She was the TV presenter whose fiery wit and chronically flirtatious nature made her one of the most famous women in the UK. Second only to Princess Diana, who reportedly told the starlet: “I love it when you’re on the front page because it means I’ve got the day off.”
Having once declared, “I can’t imagine me ever going out with anyone who couldn’t fill a stadium,” her larger-than-life personality that dominated iconic shows The Tube and The Big Breakfast and her high-profile affairs with the biggest rock stars of the time, sent tabloids into a frenzy — with her every move headline news. What’s more, she was the OG celebrity-turned-business mogul, having capitalised on this attention via her own brand of lingerie, perfume and by writing books. One of these was titled Rockstars in their Underpants, perfectly summarising the audacious temperament for which she was so beloved.
From asking Kylie Minogue, “Is it true you had an affair with Prince?”, to convincing rock band Police’s frontman Sting to take his trousers off live on air, there was no one quite like Yates. Plagued by tragedy in her later life, which included a publicised divorce with UK national treasure Bob Geldof, a drug-fuelled, heartbreak-headed love affair with INXS lead singer Michael Hutchence and an untimely death in 2000 due to an accidental heroin overdose on her daughter Pixie’s 10th birthday — her legacy has been grieved by many.
Her incredible story is being unpacked in new two-part Channel 4 documentary Paula, through never-before-seen interviews with the late TV icon. The programme’s executive producer, Shaminder Nahal, called Yates, “a whirlwind of wit, verve and charisma”. She added: “Looking at what she achieved now, it feels like no one has ever quite matched her as a TV presenter.”
The mini-series features members of her inner circle, such as former Take That singer Robbie Williams, hairdresser Nicky Clarke and her best friend Belinda Brewin, all of whom will provide insight into her life.
This is the devastating yet brilliant life of Paula Yates..
A troubled childhood
Yates was born in 1959 in a small village in North Wales called Colwyn Bay. Her parents, the showgirl with a genius level IQ of 160, Elaine Smith, and former presenter of ITV’s religious show Stars On Sunday, Jess Yates, had a fractious marriage. One that her father refused to end — despite their growing resentment towards one another.
In her autobiography, Yates described her turbulent childhood which was rife with abandonment. “I used to go to bed not knowing if she’d still be there in the morning… I would lie outside the toilet if she went to the loo,” she wrote. The couple eventually separated, with Jess moving to Leeds where Stars on Sunday was being filmed, and Smith moving to London.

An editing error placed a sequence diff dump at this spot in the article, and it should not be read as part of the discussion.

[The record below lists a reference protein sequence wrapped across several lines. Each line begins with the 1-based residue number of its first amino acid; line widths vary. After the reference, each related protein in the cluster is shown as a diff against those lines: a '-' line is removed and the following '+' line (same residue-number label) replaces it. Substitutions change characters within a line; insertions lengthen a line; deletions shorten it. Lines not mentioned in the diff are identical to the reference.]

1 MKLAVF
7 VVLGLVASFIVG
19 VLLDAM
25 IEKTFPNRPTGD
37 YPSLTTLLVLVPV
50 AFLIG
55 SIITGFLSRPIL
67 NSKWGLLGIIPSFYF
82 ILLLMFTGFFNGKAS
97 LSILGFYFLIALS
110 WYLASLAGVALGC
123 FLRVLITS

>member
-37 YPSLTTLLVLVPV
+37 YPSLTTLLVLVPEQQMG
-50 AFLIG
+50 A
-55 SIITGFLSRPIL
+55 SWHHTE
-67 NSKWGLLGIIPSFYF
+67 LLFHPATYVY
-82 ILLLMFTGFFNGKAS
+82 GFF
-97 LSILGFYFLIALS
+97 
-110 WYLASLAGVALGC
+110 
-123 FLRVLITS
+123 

After being embroiled in a scandal with his 16-year-old lover, Jess was expelled from the industry and became Yates’ primary carer. A manic depressive, Jess would shut her in an orange box and practise the organ for hours, she said.
Yates later said that the neglect meant that she couldn’t speak until aged four, wasn’t potty-trained until five, had an eating disorder by eight, and was experimenting with heroin at 12. Her mother disputed these claims, saying: “Fiction is always more interesting than the truth.”
In a bizarre turn of events, in 1998 Yates discovered that Hughie Green — a hated and professional rival of her father’s — was in fact her dad after Noel Botham, a former journalist and drinking friend of Green’s, revealed that one of Britain’s most famous celebrities was actually Green’s child in an eulogy.
Following a nationwide “who-is-it?”, the News of the World ,which at the time was Britain’s best-selling newspaper, claimes it was Yates. The shocked presenter later took a DNA test to put the story to bed, but the results confirmed the allegations.
Yates’ first job was at music paper The Record Mirror, where she wrote a column called “Natural Blonde”. She first came to prominence in the 1980s as the co-presenter of The Tube alongside Jools Holland. The Channel 4 show platformed emerging ‘80s bands and was an important outlet for performers — for example, The Proclaimers claimed their performance of Letter from America on the show was instrumental in helping them to secure their first top-10 UK hit.
During this time she also released a version of Nancy Sinatra’s hit song “These Boots Are Made For Walkin’” in 1982, appeared in a spoof documentary on pop group Bananarama in 1987 and wrote two books on motherhood. Paula, then teetotal, would get up at 5am in order to fit in a career alongside traditional family life with her husband, the Boomtown Rats frontman Bob Geldof.
Her breakout role was undoubtedly her stint on The Big Breakfast, which was produced by Geldof. Here she became known for her “on the bed” interviews where the presenter would interview the biggest stars on, well, a bed. In fact, the notoriously giant pink, fluffy bed adorned with animal print became the site of one of her big tabloid scandals — but more on that later.